What is Narcan? Is it the answer to country's opioid epidemic?

Naloxone can reverse effects of opioids within minutes

By Dawn Jorgenson - Graham Media Group, Michelle Ganley - Graham Media Group

In light of Demi Lovato's apparent heroin overdose earlier this week and the opioid epidemic that has swept the nation in recent years, Narcan is a term that seems to be making repeated headlines. But what exactly is it? And what does it do?

For starters, Narcan is a brand name for an opioid overdose antidote called naloxone.

And naloxone is the antagonist that can completely or partially reverse an opioid overdose, even if someone has reached the point of having severe breathing problems.

Often, you'll see the word Narcan used when what is really meant is naloxone. It’s similar to someone asking for a Kleenex, when what they really want is a tissue. It’s the same thing, but one is a trademark. In these cases, Narcan and Kleenex are the brand names. Evzio is another brand that makes naxolone.

In another example, some people ask for a Motrin, which is the brand name of the medicine ibuprofen. Make sense? 

So how does the medicine work?

During an opioid overdose, the respiratory systems can shut down, causing the victim to become unconscious and/or fall into a coma. Naloxone essentially kicks out the opioid and takes its place in the brain’s opioid receptors.

How can it be administered?

Though a medical professional can administer the medicine through an injection, it is most commonly used in the form of a nasal spray, so anyone can deliver the life-saving drug.

One dose can be used on someone who has overdosed, by spraying it once in one nostril.

The person does not have to be breathing in order for the medicine to be administered.

According to Narcan.com, a patient can respond to the medicine in as quickly as two to three minutes.

Who can buy it?

Most states require a prescription.

In the states in which a prescription is not necessary, pharmacists can provide an individualized prescription directly to residents. This is known as direct dispensing.

Click here to find out if your state allows direct dispensing.

First responders are also able to buy in bulk in order to keep the life-saving medicine on hand.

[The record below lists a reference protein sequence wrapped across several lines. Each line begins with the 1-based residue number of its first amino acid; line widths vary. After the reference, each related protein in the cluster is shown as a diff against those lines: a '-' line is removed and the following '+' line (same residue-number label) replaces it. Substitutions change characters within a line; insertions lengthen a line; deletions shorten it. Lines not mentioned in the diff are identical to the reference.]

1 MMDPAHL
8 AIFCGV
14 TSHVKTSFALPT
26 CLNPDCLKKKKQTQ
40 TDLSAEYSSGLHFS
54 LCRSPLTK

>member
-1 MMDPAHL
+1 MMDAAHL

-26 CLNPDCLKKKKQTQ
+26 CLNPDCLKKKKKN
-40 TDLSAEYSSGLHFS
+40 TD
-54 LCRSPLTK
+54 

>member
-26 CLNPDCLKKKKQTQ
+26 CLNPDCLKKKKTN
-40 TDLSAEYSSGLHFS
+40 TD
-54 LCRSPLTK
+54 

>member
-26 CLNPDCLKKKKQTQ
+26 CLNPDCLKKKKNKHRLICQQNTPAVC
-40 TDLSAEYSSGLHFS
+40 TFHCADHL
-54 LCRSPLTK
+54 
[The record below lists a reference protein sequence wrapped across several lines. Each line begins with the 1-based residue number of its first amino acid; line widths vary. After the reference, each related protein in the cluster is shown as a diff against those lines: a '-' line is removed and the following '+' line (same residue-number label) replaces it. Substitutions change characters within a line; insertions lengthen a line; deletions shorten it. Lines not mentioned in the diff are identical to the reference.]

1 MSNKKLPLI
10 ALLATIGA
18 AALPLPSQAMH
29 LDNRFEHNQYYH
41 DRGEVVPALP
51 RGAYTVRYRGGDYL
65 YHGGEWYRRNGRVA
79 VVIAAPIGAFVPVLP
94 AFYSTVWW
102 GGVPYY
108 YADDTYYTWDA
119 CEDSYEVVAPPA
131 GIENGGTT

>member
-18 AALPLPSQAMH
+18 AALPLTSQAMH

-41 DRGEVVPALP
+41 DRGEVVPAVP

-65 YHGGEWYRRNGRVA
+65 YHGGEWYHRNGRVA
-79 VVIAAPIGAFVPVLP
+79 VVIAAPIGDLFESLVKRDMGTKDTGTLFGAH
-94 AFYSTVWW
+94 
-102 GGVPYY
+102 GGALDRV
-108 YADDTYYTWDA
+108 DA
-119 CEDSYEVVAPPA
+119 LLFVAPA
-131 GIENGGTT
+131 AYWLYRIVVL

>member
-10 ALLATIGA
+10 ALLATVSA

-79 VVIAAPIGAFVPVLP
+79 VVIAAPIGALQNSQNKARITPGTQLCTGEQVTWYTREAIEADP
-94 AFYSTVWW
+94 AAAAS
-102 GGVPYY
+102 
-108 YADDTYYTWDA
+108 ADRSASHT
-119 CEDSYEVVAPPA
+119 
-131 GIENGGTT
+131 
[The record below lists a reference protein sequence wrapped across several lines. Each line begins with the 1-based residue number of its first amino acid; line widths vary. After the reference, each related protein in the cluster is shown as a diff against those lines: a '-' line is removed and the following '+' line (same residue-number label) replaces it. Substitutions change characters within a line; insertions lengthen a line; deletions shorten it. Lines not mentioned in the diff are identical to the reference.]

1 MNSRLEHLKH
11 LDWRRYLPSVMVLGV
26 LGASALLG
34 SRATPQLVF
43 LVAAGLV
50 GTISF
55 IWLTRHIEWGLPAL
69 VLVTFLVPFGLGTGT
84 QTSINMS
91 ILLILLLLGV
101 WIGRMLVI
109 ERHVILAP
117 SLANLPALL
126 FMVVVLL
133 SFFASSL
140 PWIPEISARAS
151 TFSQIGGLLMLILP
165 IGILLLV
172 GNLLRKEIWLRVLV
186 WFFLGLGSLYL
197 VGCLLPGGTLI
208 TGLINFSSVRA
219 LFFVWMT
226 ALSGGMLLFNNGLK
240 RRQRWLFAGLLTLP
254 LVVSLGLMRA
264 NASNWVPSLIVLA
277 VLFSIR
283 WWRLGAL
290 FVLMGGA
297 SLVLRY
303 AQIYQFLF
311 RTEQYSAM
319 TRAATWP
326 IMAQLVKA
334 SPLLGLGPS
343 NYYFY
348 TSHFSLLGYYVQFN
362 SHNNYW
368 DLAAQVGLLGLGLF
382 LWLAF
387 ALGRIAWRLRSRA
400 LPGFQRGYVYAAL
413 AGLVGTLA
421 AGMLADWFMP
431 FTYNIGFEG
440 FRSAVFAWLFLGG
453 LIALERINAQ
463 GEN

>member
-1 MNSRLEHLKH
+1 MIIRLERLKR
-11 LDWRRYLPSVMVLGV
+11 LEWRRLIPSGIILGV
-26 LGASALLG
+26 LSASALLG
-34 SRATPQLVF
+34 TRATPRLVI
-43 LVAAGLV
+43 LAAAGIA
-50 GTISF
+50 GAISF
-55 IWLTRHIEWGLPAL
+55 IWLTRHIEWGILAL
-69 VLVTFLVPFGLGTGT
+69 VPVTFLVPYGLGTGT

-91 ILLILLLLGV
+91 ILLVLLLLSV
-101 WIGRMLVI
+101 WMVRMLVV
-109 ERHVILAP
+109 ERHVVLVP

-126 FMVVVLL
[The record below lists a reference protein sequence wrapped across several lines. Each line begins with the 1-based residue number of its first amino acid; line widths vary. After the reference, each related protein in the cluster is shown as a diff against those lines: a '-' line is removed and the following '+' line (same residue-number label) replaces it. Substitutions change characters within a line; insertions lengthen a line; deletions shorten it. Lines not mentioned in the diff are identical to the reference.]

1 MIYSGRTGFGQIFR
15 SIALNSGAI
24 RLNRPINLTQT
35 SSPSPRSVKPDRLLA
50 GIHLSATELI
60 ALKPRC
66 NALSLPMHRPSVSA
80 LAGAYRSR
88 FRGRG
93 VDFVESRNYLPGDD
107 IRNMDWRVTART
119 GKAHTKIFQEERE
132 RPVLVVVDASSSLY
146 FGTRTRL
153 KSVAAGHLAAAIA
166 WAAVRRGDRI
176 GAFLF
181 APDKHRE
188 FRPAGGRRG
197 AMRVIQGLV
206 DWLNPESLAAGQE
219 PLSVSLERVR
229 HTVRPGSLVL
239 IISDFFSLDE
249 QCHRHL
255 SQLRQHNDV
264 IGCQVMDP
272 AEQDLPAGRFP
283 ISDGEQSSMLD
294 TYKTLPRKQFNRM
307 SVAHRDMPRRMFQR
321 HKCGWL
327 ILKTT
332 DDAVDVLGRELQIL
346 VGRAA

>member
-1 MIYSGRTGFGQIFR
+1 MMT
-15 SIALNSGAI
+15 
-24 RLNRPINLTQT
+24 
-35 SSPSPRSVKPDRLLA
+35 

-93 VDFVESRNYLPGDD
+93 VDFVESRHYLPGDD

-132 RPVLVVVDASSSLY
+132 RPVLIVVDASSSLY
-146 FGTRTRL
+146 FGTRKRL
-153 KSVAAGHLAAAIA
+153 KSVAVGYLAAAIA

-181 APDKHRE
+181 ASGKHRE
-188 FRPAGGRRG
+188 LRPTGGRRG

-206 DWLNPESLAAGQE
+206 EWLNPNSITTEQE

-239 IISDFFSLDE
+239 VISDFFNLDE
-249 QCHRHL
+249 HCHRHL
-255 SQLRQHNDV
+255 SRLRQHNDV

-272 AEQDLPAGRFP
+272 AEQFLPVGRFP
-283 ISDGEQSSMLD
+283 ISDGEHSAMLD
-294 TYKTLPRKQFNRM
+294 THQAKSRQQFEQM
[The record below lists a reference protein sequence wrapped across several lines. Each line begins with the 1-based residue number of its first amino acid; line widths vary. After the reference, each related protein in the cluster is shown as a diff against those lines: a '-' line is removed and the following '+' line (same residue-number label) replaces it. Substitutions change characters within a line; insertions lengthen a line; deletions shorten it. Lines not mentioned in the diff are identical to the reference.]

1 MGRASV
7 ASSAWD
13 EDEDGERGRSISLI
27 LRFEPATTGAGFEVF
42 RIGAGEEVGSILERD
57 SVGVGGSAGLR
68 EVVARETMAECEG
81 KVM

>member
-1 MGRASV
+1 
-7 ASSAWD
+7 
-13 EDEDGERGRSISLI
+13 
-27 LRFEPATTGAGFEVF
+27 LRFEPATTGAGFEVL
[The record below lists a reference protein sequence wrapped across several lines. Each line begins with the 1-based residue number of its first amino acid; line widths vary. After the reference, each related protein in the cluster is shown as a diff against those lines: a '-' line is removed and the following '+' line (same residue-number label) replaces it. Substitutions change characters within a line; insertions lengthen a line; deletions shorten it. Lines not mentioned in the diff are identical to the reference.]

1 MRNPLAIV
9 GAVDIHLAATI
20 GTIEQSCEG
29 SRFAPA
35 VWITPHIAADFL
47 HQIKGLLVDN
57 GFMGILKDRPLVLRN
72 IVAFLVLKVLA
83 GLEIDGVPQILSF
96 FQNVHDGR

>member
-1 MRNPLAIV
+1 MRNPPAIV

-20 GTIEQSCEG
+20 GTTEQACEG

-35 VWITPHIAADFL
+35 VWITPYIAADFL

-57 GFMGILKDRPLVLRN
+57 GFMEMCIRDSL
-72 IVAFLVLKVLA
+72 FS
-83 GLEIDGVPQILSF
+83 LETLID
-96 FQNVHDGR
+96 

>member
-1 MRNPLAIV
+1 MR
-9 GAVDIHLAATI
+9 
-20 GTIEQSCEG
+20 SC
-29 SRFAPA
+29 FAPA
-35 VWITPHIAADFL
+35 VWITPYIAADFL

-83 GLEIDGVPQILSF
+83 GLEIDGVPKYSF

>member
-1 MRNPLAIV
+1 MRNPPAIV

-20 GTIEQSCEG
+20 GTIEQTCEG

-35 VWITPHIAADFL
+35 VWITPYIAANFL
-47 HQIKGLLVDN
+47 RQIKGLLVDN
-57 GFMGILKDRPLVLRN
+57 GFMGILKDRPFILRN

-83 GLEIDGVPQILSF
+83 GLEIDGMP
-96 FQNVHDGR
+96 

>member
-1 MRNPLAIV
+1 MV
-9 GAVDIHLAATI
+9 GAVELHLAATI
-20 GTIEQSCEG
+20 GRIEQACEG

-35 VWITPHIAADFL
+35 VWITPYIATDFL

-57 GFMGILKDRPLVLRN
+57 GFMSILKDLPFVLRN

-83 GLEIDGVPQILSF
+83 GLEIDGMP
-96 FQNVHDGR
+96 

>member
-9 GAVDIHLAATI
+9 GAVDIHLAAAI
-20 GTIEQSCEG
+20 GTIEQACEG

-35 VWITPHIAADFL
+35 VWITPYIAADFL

How many doses can be used?

After the initial dose, if the person remains unresponsive, naloxone can be administered every three minutes, in alternating nostrils.

If the person comes to and then becomes unresponsive again, more naloxone doses can be administered.

It should be noted, however, that emergency care will still be necessary and the person administering naloxone should call 911 immediately, despite how many doses have been given.

Are there side effects?

Because the medicine will essentially immediately remove the opioid from the brain’s receptors, people can almost instantly begin to have severe withdrawal symptoms, including:

  • Body aches
  • Fever
  • Sweating
  • A runny nose
  • Increased heart rate
  • Increased blood pressure
  • Stomach cramping
  • Sneezing
  • Diarrhea
  • Nausea or vomiting
  • Nervousness
  • Restlessness
  • Weakness

Is there anything naloxone shouldn’t be taken with?

According to its website, the antidote should not be used if someone is allergic to naloxone hydrochloride or the following ingredients:

  • Benzalkonium chloride (which is a preservative)
  • Disodium ethylenediaminetetraacetate (which is a stabilizer)
  • Sodium chloride
  • Hydrochloric acid (to adjust pH)
  • Purified water

So, is this drug the answer to the opioid crisis?

Well, that’s a pretty loaded question. Critics contend that using and providing naloxone regularly is facilitating the disfunction.

To accept the use of naloxone is to admit that we have a problem that can’t be conquered in any other way. It’s a philosophical argument, really.

Medical expert Dr. Frank McGeorge compared it to fire hoses: As in, fires are going to happen, regardless.

“We certainly don’t want fires, but we still have to have hoses available,” McGeorge said.

It seems as though opiate overdoses are a problem that we can’t overcome just by stopping the flow of opiates, the doctor added.

Still, it sounds as if naloxone is too good to be true, in some cases. Right?

Not so fast. It’s definitely not a perfect medicine.

Keep in mind that, when you give it to someone, “you can make (a person) very sick, very fast,” McGeorge said. “So it’s not a universally fabulous thing, but it can pull (someone) from the jaws of death. And it’s still better than death.”

Also, naloxone is a very safe drug, all things considered. If it’s given to someone who hasn’t been taking opiates, it won’t have any effect.

And the cost is very low, especially compared to the cost of calling a paramedic. It’s definitely cheaper than that, McGeorge said.

Click here to learn more about Narcan.

Graham Media Group 2018